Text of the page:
California COVID-19 Workers’ Comp Claims Are Climbing
José Guzman, a 61-year-old from San Bernardino who commuted 60 miles to a Farmer John meat packing plant in Vernon, is one of the reportedly 266 workers infected in a COVID-19 outbreak at the plant, as of August 24.
When Guzman asked his employer for a mask and hand sanitizer early in the pandemic, “They said they were not responsible. They could not give us masks because they had no masks,” said Guzman to a CalMatters reporter.
In an emailed statement to CalMatters, Smithfield Foods (which owns the Vernon plant) executive Keira Lombardo said, “The reality is that we have spent tens of millions of dollars on personal protective equipment (PPE) to include millions of masks and face shields to outfit every single team member, and tens of thousands of sanitizer stations.”
Guzman filed a COVID-19 workers’ compensation claim — one of more than 35,000 Californians to do so since the beginning of the pandemic. Just in May alone, California employees filed 4,700 claims. In June, that number rose to 10,900 and reached 11,600 in July.
The Workers’ Compensation Insurance Rating Bureau of California has estimated that these claims could mean more than $2 billion in costs for employers and their insurers. To date, the families of more than 140 workers have applied for death benefits. Employers are being routinely cited by Cal/OSHA for failing to adequately protect their workers from COVID-19 disease.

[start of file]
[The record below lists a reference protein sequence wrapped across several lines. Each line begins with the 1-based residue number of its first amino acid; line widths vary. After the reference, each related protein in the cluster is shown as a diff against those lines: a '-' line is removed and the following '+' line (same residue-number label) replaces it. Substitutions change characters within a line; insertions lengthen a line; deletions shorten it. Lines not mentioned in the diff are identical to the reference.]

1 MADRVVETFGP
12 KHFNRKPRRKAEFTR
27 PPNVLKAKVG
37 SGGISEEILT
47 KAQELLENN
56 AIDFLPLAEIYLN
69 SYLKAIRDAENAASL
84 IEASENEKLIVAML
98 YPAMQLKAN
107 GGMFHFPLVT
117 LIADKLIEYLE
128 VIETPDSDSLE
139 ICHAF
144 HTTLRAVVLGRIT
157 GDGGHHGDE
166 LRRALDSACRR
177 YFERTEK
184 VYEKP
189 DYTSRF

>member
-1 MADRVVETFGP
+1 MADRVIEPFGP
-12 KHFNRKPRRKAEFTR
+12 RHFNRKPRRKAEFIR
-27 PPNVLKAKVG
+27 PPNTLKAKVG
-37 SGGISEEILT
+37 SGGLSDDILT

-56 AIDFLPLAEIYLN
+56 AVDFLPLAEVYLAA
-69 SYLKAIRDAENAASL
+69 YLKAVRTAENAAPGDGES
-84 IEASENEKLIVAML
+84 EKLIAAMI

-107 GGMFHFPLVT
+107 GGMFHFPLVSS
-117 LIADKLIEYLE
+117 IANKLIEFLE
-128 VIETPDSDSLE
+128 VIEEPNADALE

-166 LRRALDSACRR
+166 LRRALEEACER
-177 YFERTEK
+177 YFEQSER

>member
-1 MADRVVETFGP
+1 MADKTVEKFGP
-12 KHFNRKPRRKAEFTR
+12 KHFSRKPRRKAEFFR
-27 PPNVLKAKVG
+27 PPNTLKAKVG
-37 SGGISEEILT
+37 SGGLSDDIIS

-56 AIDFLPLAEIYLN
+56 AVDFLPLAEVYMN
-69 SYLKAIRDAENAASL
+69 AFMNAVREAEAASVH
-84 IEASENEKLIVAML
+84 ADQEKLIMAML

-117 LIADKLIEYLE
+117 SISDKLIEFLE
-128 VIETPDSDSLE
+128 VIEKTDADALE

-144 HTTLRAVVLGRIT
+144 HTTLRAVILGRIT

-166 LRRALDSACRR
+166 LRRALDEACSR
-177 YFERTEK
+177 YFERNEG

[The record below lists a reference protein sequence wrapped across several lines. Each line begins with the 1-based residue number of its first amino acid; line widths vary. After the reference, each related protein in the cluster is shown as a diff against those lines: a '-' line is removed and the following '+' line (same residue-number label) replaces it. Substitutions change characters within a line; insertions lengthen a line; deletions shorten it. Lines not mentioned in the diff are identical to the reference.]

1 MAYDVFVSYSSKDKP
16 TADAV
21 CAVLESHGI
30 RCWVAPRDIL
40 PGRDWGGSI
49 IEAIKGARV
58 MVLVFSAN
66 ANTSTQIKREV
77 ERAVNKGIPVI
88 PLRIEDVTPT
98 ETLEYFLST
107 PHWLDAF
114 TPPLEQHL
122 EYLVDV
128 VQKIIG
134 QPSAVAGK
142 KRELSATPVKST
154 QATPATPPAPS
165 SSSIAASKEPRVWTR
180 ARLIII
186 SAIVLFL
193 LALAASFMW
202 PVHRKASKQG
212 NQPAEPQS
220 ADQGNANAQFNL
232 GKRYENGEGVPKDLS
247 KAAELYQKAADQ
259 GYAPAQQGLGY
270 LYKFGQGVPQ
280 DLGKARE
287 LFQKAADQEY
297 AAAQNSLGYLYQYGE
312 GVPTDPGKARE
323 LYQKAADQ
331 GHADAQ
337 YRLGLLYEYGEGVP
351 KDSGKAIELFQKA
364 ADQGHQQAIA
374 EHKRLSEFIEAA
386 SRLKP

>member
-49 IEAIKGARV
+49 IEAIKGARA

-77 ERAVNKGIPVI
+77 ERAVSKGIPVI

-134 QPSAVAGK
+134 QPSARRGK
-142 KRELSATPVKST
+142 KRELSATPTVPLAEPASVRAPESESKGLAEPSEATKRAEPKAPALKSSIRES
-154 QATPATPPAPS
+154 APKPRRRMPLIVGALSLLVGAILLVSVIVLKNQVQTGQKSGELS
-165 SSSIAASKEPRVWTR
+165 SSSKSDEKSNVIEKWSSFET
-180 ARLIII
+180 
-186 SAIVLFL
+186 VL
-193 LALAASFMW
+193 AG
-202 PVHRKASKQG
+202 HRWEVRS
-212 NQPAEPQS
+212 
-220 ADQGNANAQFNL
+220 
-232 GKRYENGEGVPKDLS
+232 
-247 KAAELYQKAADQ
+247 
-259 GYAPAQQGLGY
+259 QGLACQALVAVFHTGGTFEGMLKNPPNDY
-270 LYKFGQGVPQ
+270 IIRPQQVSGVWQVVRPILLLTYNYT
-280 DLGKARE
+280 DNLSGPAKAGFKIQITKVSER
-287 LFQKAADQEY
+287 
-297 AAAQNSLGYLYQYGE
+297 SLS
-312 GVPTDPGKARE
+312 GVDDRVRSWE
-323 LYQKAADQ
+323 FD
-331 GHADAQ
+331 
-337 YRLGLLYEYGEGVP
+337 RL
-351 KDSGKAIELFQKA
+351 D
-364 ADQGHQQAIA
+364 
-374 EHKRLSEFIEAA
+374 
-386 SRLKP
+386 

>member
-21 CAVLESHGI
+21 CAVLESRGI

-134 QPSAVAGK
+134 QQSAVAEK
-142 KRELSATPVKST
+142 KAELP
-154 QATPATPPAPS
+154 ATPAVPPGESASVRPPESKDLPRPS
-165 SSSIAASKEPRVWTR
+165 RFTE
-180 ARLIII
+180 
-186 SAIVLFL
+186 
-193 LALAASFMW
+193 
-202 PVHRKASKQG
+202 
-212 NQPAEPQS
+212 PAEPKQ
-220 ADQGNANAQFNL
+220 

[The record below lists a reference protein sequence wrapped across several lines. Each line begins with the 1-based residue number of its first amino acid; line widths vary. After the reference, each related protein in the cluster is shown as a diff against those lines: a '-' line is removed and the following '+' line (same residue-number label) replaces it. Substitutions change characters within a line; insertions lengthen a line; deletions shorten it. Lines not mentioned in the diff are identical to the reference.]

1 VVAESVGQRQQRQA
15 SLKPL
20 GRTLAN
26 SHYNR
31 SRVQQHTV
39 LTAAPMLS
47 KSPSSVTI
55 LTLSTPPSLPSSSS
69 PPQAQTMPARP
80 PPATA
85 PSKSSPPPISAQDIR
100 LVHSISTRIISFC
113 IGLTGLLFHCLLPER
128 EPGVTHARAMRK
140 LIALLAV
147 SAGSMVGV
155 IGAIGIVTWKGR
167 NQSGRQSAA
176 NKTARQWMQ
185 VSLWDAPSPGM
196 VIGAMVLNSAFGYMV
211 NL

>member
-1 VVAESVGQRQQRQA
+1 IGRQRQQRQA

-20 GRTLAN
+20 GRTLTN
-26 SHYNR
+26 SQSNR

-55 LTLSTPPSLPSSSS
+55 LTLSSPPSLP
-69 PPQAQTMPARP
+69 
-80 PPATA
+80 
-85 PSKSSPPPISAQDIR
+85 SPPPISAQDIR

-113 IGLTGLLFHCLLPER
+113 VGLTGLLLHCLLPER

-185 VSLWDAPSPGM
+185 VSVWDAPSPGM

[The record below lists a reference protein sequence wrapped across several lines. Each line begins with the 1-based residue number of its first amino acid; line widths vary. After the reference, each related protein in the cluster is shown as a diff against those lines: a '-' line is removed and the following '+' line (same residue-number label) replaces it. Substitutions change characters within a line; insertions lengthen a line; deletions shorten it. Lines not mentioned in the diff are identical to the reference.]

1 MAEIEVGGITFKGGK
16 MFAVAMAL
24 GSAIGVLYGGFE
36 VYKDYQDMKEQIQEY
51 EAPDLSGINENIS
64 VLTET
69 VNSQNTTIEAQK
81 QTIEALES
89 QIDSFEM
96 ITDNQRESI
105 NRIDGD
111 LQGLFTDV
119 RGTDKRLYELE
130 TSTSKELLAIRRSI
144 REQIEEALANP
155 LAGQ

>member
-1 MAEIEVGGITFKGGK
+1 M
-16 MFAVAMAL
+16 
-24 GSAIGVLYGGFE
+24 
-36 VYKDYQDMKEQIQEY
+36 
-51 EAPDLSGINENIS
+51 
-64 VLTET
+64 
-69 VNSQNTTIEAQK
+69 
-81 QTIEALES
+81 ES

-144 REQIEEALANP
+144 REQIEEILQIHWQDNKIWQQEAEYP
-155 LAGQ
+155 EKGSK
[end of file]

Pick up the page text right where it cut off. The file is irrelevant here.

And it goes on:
Nearly 40 percent of all COVID-19 claims are made by health care workers. Public safety and other government workers, retail employees and manufacturing workers made up another 30 percent of claims.
Imperial County, a southern county in California that shares borders with Mexico and San Diego County, reported the state’s highest rate of COVID-19 cases in June and was forced to transport patients from its overwhelmed hospitals to other counties.
Because of the executive order signed by Gov. Gavin Newsom in May, essential workers are may be presumed to have contracted COVID-19 while on the job and puts the burden on employers to prove otherwise. California law is undergoing extensive review, and each potential case should be individually evaluated.
Nearly 30 percent of all COVID-19 claims filed in California were denied in May. However, the denial rate dropped to 20 percent in July and is expected to reach 10 percent in August.